All new orders are entered in the EMR at the beside, and consultants can be notified electronically during rounds (whenever possible consults should be called before noon to assure a timely response). The pharmacist should assist in selecting the best medication and the appropriate dose prior to electronic order entry. 

Typical Rounding Schedule

Census of Active Patients: (12 patients)
8:45-9:00 AM Attending sees patients to be discharged before 10AM

9:00-11:00 AM Bedside Rounds
There are several approaches to completing rounds on time, and allowing the nurses to actively participate on rounds. Each patient can be specifically scheduled or alternatively the start time for each floor and hallway can be determined. This will depend on the attending and resident. Some attendings are highly disciplined, and don’t require very exact timing, while others require more structure to achieve these goals. The schedule is created by the Team resident the afternoon before rounds. The Case Manager relays the schedule to the charge nurse who relays the schedule to the bedside nurses allowing them to arrange their work schedules so that they will be present for bedside work rounds.

11:00-11:30 AM or 1:00-1:30 PM Teaching session in the room. Students present a case in detail. Emphasis on pathogenesis, clinical manifestations, diagnosis (differential diagnosis whenever possible), and treatment. Alternatively bedside rounds can be extended to 11:30 and 10-15 minutes specifically devoted to teaching at the bedside for 2-3 selected patients.

Example of patient specific scheduling (devote an average of 10 min/patient
Times will vary from patient to patient depending on the complexity and severity of illness; however, assigning 10 minutes per patient will provide a reasonably accurate schedule for the bedside nurses. The schedule serves as a guideline)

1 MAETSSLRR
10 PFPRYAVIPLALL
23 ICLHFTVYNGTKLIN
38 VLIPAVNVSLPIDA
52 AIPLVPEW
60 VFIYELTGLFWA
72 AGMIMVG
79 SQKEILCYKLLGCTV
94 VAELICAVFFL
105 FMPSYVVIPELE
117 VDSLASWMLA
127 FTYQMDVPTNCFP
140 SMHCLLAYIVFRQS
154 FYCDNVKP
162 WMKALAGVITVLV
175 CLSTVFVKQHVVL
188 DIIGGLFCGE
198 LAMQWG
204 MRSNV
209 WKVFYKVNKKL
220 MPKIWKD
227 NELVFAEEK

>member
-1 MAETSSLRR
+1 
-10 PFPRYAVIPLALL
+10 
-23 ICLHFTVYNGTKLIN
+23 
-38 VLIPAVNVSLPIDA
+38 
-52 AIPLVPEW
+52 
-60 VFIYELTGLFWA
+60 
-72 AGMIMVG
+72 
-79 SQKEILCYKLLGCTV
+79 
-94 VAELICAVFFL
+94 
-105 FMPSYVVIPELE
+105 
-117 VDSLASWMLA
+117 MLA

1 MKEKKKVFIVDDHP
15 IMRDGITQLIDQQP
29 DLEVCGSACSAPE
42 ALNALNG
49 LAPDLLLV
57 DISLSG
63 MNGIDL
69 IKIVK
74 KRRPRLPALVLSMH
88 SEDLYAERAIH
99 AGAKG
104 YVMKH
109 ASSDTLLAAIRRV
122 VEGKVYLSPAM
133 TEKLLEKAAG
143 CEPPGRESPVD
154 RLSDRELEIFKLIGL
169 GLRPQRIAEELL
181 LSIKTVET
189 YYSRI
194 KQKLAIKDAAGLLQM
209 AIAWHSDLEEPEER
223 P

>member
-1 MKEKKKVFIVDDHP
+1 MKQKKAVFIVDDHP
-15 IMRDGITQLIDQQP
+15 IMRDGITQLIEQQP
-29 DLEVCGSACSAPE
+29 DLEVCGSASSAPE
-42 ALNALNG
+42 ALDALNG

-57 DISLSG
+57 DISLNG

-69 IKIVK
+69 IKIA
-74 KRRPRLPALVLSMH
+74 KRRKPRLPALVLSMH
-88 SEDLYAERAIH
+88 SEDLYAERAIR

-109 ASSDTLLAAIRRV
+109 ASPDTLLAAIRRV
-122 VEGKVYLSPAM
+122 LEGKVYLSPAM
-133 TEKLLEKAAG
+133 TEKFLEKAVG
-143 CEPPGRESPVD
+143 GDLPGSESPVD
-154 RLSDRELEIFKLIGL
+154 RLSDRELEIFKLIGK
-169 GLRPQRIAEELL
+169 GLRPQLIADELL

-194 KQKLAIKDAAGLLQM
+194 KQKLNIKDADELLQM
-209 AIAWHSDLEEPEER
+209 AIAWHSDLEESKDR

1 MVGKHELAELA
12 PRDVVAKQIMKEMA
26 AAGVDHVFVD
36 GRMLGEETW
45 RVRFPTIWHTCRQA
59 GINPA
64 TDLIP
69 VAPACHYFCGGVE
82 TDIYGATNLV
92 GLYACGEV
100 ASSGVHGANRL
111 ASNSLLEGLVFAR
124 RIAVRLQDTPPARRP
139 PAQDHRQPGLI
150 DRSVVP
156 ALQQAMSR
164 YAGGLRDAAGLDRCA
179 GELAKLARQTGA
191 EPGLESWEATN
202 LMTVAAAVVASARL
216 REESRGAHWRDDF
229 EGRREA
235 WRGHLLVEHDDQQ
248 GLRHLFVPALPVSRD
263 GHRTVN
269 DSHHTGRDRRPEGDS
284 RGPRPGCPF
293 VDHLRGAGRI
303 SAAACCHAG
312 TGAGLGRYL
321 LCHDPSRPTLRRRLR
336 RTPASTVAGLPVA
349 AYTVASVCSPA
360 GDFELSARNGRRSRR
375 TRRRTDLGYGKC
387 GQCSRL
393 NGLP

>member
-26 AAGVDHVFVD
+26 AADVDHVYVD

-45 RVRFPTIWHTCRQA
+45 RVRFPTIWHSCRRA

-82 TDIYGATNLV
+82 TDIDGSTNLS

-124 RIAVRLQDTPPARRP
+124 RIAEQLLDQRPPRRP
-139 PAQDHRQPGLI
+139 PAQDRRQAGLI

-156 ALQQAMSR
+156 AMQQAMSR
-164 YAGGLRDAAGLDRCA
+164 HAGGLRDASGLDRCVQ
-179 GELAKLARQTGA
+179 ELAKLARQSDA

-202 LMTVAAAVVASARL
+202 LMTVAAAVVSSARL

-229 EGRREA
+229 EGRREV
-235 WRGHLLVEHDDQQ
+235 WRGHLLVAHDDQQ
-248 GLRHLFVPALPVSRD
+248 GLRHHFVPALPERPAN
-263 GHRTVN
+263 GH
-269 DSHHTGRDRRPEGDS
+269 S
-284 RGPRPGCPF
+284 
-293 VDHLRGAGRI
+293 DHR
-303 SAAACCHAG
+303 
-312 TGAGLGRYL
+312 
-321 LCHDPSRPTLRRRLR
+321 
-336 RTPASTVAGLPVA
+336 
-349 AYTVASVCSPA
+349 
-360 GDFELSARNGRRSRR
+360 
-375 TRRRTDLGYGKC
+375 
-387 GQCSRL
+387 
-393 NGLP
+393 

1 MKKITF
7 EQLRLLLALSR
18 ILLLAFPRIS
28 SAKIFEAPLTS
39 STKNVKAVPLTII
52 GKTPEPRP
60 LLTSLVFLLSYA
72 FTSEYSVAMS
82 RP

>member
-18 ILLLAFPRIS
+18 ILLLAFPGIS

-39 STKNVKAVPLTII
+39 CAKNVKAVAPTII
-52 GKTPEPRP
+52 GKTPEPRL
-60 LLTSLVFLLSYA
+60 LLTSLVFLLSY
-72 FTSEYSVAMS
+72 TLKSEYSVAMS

1.     9:00-9:10 Bed 9410 IMC case
2.     9:10-9:20
Bed 9430 IMC case
3.     9:20-9:30
Bed 7501
4.     9:30-9:40
Bed 7505-B
5.     9:40-9:50
Bed 6515-A
6.     9:50-10:00
Bed 6423  (go from 23 to 58 not 40 for efficiency)
7.     10:00-10:10
Bed 6458-A
8.     10:10-10:20
Bed 6454-B
9.     10:20-10:30
Bed 6450-A
10.   10:30-10:40
Bed 6448-B
11.   10:40-10:50
Bed 5510-A
12    10:50-11:00
Bed 5540-B
Teaching session 11:00-11:30 AM

Example of floor and hallway scheduling.
1. 9:00
9410 IMC
2. 9:20
Floor 75
3. 9:40 Floor 65
4. 9:50  6423 (left hallway)
5. 10:00 6458-6448 (right hallway)
6. 10:40 5510A
(done 11:00)

  • On completion of rounds interns shares their “To Do” lists with the team resident who distributes the work evenly among the team members.
  • Immediately following teaching rounds the attending meets with any patients who have questions or concerns that were not fully addressed on rounds. This conversation should include interested students, interns, and team resident. (VERY IMPORTANT to remember the patients are our customers!).
  • The attending also assists with any administrative impediments including resistant or delayed consultations. It is critical that the attending properly orchestrate the input of all consultants and accurately relays this coordinated plan to the patient and the patient’s family.
  • One intern serves as scribe while the other presents. He or she enters new orders in the EMR at the bedside. When new medications are ordered the pharmacist should provide input with regards to the best medication and appropriate dosing. Consults should be decided during rounds and ordered electronically. Immediately following the teaching session the intern should page all new consultants or call the designated number.  Progress notes should reflect the changes in management decided during rounds, and be completed by noon. The attending then writes his/her note.
  • The attending reviews all new notes by the interns and consultants, and in less stable patients interacts with the nurses, patient, and patient’s family a second time to assure that all plans have been enacted properly (A second check)
  • When possible all notes including the attending notes should be entered by 1 PM, leaving the remainder of the day for problem solving, new admissions, and discharge planning.